J Med Assoc Thai 1999; 82 (2):140

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Frequency of Angina Pectoris and Coronary Artery Disease in Severe Isolated Valvular Aortic Stenosis
Tansuphaswadikul S Mail, Silaruks S , Lehmongkol R , Chakorn T

Angina pectoris is a frequent symptom of severe valvular aortic stenosis (AS), even in the
presence of normal coronary arteries.
To determine the prevalence of angiographically significant coronary artery disease
(CAD) and its relation to angina pectoris and coronary risk factors in severe isolated valvular AS
All cases of symptomatic AS patients who underwent aortic valve replacement and preoperative
cardiac catheterization at the Central Chest Hospital between January I, 1986 and
December 31, 1996 were retrospectively analyzed. Excluded were those with multiple valvular
disease, aortic regurgitation of grade 2 or more, and prior coronary or valve surgery.
A total of ninety consecutive patients with severe AS (64 men and 26 women, mean age
58.94 years, range 38 to 71) were studied. Significant CAD (coronary diameter stenoses≥ 50%)
was found in 15 patients (16.7%). Typical angina was present in 66.7 per cent of them but it was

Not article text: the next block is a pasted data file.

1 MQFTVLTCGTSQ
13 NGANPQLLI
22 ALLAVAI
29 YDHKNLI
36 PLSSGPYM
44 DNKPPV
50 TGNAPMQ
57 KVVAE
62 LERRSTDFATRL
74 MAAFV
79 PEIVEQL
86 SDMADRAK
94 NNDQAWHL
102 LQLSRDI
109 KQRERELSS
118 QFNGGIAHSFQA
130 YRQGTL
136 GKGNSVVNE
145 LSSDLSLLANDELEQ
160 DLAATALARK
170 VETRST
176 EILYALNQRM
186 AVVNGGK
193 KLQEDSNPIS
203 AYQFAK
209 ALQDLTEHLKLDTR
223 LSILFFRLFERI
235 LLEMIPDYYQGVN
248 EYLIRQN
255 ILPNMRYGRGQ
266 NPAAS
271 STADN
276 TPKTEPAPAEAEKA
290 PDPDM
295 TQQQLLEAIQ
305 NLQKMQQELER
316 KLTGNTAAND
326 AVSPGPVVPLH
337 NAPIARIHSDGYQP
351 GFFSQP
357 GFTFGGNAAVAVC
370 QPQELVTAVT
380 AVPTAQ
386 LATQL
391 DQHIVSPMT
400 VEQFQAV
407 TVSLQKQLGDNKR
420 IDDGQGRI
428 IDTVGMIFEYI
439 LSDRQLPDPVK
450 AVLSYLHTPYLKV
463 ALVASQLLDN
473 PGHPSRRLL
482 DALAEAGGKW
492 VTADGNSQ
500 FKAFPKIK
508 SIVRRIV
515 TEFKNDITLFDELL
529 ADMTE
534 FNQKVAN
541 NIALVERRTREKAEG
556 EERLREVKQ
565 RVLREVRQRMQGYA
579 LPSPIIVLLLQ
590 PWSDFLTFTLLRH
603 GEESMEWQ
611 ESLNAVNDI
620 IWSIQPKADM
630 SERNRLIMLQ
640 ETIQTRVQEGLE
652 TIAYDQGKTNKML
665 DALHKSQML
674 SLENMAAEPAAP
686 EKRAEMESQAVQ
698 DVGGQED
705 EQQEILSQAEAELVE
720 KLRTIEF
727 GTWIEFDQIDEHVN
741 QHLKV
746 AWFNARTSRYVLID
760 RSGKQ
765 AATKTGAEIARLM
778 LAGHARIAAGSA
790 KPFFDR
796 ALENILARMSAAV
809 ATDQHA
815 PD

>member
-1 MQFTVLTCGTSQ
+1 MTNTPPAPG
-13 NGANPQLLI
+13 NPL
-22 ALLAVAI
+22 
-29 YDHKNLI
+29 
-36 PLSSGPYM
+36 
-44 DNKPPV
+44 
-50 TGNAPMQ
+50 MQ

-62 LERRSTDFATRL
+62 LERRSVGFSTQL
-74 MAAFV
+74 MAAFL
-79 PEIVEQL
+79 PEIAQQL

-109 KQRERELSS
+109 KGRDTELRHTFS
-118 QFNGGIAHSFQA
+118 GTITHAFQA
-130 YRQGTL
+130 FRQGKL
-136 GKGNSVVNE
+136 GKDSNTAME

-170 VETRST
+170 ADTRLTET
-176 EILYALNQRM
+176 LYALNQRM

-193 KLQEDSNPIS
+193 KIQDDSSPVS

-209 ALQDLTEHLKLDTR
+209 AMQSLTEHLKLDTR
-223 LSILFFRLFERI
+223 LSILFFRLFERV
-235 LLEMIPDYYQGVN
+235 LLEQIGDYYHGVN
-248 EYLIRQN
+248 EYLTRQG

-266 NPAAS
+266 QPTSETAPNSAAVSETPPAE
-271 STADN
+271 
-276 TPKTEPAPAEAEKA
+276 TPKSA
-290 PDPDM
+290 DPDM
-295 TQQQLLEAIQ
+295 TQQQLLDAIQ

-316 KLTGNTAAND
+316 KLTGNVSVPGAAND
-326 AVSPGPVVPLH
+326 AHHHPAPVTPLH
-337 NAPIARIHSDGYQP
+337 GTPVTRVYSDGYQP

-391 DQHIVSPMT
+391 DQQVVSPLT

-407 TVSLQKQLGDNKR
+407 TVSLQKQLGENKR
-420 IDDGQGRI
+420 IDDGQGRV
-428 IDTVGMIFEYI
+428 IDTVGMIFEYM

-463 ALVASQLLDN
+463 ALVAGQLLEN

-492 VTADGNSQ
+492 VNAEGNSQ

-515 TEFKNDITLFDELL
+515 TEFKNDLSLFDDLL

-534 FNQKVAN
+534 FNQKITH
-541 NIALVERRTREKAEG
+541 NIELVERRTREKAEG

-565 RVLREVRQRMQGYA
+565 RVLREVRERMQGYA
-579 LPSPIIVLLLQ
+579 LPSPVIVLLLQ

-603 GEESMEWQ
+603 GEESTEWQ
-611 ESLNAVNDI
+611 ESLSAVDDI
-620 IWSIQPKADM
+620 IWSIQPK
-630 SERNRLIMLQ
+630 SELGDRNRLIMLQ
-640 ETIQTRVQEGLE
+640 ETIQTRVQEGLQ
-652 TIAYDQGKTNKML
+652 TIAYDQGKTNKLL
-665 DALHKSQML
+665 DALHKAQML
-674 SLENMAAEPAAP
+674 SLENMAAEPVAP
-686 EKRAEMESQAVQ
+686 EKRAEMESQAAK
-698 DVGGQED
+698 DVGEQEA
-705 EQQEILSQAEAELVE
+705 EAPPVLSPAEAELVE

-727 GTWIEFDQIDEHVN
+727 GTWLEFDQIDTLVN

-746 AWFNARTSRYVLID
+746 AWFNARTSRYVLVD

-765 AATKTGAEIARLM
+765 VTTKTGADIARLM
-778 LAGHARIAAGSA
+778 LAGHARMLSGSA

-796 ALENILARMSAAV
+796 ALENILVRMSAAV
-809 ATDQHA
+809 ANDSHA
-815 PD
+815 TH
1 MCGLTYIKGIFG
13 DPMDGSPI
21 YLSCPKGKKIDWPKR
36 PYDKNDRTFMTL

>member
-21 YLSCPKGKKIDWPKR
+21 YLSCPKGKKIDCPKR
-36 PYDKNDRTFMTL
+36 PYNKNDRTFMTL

also found in 46.7 per cent of the non-CAD patients. This symptom had low positive predictive
value (22% ). Of the patients without angina (n=45) 11.1 per cent had significant CAD, The
negative predictive value of angina alone was thus 89 per cent. By univariate logistic regression,
the statistically significant variables to discriminate those with or without significant CAD were
age, history of hypertension, positive familial history of premature CAD, and cholesterol level.
However, only age and hypertension were statistically significant by multivariate logistic regression
Coronary arteriography can probably be omitted in severe valvular AS, especially those
without a history of hypertension and < 40 years of age in men and

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